16. Ego depletion and attention regulation under pressure: is a temporary loss of self-control strength indeed related to impaired attention regulation?

    Science.gov (United States)

    Englert, Chris; Zwemmer, Kris; Bertrams, Alex; Oudejans, Raôul R

    2015-04-01

    In the current study we investigated whether ego depletion negatively affects attention regulation under pressure in sports by assessing participants' dart throwing performance and accompanying gaze behavior. According to the strength model of self-control, the most important aspect of self-control is attention regulation. Because higher levels of state anxiety are associated with impaired attention regulation, we chose a mixed design with ego depletion (yes vs. no) as between-subjects and anxiety level (high vs. low) as within-subjects factor. Participants performed a perceptual-motor task requiring selective attention, namely, dart throwing. In line with our expectations, depleted participants in the high-anxiety condition performed worse and displayed a shorter final fixation on bull's eye, demonstrating that when one's self-control strength is depleted, attention regulation under pressure cannot be maintained. This is the first study that directly supports the general assumption that ego depletion is a major factor in influencing attention regulation under pressure.

  17. Prevention of cardiovascular events with an antihypertensive regimen of amlodipine adding perindopril as required versus atenolol adding bendroflumethiazide as required, in the Anglo-Scandinavian Cardiac Outcomes Trial-Blood Pressure Lowering Arm (ASCOT-BPLA): a multicentre randomised controlled trial

    DEFF Research Database (Denmark)

    Dahlöf, Björn; Sever, Peter S; Poulter, Neil R

    2005-01-01

    The apparent shortfall in prevention of coronary heart disease (CHD) noted in early hypertension trials has been attributed to disadvantages of the diuretics and beta blockers used. For a given reduction in blood pressure, some suggested that newer agents would confer advantages over diuretics...

  18. [Requirement of standardizing anti-HBs assay methods in Japan for HBV infection-preventing strategy--discrepancy of anti-HBs measurements among three different kits widely used in Japan].

    Science.gov (United States)

    Ogata, Norio

    2006-09-01

    The strategy to eliminate hepatitis B virus (HBV) infection by administrating an HB vaccine is changing worldwide; however, this is not the case in Japan. An important concern about the HBV infection-preventing strategy in Japan may be that the assay methods for the antibody to hepatitis B surface antigen (anti-HBs) are not standardized. The minimum protective anti-HBs titer against HBV infection has been established as 10 mIU/ml by World Health Organization (WHO) -standardized assay methods worldwide, but that is still determined as a "positive" test result by the passive hemagglutination (PHA) method in Japan. We compared anti-HBs measurements in given samples among PHA(Mycell II, Institute of Immunology), chemiluminescent enzyme immunoassay (CLEIA) (Lumipulse, Fujirebio), and chemiluminescent immunoassay (CLIA) (Architect, Abbott), all of which are currently in wide use in Japan. First, anti-HBs measurements in serum from individuals who received a yeast-derived recombinant HB vaccine composed of the major surface protein of either subtype adr or subtype ayw were compared. The results clearly showed that in subtype adr-vaccinees CLIA underestimated the anti-HBs amount compared with CLEIA and PHA, but in ayw-vaccinees, the discordance in the measurements among the three kits was not prominent. Second, anti-HBs measurements in standard or calibration solutions of each assay kit were compared. Surprisingly, CLEIA showed higher measurements in all three kit-associated standard or calibration solutions than CLIA. Thus, the anti-HBs titer of 10 mIU/ml is difficult to introduce in Japan as the minimum protective level against HBV infection. Efforts to standardize anti-HBs assay methods are expected to share international evidence about the HBV infection-preventing strategy.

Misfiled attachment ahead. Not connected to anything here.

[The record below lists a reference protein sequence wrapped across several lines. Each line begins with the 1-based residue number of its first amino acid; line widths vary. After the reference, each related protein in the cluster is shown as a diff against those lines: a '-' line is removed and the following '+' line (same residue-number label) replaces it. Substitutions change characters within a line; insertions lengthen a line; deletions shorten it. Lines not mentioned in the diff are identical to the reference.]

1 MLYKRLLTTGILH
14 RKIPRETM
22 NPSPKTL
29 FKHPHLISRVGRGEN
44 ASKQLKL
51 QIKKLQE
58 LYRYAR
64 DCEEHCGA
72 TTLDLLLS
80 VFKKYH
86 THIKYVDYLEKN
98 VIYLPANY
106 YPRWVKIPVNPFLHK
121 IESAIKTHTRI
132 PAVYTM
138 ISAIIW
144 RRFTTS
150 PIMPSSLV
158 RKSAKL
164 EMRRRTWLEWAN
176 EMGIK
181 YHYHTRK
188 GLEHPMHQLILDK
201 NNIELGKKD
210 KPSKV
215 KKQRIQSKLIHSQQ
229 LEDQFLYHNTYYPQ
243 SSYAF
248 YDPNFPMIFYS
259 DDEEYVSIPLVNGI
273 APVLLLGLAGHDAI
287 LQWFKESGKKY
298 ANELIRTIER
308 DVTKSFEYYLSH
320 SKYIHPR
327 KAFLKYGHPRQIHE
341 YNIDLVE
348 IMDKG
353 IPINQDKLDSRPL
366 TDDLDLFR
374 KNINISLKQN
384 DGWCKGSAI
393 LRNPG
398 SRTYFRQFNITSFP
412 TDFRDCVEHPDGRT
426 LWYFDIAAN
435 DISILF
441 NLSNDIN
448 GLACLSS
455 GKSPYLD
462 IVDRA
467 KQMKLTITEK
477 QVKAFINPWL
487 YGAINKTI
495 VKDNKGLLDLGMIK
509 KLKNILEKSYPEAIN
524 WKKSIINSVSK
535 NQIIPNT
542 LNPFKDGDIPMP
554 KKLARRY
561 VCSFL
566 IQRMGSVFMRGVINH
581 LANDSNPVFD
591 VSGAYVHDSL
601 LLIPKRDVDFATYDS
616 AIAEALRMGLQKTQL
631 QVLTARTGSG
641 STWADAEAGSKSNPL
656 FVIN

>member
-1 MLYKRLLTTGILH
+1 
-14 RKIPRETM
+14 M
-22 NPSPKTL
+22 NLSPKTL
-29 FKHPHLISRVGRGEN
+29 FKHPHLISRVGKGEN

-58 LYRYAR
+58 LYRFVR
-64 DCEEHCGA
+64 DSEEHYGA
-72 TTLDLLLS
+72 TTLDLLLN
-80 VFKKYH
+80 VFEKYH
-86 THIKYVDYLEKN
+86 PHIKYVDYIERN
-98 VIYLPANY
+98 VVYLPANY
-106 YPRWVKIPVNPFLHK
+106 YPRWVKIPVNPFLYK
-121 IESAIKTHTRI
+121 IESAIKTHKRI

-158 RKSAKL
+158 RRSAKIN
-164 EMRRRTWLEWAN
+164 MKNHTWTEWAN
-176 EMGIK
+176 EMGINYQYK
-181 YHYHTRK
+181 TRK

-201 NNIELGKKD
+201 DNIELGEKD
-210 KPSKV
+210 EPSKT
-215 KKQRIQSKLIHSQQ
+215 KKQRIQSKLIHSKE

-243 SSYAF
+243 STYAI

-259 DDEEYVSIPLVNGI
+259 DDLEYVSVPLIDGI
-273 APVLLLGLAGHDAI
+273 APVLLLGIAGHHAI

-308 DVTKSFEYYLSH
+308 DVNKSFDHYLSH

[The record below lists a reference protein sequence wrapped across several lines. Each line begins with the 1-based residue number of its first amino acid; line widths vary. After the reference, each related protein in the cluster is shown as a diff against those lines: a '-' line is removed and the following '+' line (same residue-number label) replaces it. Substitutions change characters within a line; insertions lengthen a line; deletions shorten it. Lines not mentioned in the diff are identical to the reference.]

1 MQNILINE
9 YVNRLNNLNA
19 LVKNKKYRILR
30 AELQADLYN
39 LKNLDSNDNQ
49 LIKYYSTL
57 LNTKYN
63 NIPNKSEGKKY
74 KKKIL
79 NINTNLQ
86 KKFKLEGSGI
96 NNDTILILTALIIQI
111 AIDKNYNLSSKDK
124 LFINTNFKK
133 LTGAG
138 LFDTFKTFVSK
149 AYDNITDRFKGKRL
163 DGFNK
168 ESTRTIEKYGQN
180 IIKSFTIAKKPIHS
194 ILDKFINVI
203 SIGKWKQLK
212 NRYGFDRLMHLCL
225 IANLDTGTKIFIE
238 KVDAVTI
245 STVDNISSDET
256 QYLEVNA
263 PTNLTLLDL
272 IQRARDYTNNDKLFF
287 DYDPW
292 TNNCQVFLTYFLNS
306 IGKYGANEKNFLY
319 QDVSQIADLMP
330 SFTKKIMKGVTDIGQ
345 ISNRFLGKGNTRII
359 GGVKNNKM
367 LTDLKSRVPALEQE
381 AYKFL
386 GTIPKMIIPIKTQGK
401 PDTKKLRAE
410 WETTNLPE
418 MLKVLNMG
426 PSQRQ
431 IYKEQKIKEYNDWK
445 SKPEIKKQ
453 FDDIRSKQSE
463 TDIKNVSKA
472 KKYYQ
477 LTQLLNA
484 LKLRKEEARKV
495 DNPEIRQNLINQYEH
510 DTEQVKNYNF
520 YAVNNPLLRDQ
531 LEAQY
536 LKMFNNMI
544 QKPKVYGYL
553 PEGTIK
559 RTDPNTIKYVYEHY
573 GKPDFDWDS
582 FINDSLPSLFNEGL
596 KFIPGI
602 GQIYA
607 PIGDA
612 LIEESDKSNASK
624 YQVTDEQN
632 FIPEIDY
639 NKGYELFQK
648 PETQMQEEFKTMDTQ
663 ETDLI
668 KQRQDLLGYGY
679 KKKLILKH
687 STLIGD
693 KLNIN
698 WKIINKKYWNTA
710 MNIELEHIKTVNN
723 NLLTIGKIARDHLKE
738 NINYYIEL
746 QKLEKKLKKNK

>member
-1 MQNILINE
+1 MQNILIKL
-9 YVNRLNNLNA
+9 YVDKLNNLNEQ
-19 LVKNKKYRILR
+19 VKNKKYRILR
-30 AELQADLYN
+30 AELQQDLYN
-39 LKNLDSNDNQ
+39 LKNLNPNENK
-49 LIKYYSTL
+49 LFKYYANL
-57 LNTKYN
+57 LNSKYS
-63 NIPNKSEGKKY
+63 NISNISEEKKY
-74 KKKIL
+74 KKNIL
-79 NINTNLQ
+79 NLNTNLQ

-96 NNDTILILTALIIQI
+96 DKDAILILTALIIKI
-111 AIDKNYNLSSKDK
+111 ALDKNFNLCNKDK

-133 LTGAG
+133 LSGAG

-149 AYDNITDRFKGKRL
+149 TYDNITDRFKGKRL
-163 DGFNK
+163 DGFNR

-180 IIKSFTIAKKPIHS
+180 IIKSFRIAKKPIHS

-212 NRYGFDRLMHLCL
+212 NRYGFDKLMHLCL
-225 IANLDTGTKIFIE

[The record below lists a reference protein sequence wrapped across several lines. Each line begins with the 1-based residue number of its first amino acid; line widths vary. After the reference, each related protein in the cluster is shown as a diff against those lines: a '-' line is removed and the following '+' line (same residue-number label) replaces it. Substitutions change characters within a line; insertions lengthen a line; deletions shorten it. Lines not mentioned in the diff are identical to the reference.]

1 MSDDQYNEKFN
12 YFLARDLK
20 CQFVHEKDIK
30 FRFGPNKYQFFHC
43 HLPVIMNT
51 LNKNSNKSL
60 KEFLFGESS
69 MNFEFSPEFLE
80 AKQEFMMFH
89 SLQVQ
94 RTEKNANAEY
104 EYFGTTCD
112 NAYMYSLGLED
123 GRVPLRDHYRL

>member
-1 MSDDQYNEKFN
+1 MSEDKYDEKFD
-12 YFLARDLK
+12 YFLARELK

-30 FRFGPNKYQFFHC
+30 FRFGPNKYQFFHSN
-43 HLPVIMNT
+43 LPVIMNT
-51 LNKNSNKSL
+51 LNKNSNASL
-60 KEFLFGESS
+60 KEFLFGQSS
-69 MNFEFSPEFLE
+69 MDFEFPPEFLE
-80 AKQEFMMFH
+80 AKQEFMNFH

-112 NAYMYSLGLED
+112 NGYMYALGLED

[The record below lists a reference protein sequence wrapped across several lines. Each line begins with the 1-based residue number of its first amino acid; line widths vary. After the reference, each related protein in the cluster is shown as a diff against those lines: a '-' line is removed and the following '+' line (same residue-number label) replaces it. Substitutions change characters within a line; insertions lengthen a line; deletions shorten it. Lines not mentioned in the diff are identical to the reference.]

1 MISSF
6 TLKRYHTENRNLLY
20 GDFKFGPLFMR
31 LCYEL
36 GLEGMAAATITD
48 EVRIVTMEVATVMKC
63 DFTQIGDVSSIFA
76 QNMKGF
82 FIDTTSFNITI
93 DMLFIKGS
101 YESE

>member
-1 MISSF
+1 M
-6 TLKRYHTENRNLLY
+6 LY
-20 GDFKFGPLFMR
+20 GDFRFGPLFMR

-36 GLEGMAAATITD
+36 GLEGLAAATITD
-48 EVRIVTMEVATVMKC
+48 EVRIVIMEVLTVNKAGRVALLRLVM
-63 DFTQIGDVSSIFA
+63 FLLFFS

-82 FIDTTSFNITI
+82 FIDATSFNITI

19. Heightened attentional capture by visual food stimuli in anorexia nervosa.

    Science.gov (United States)

    Neimeijer, Renate A M; Roefs, Anne; de Jong, Peter J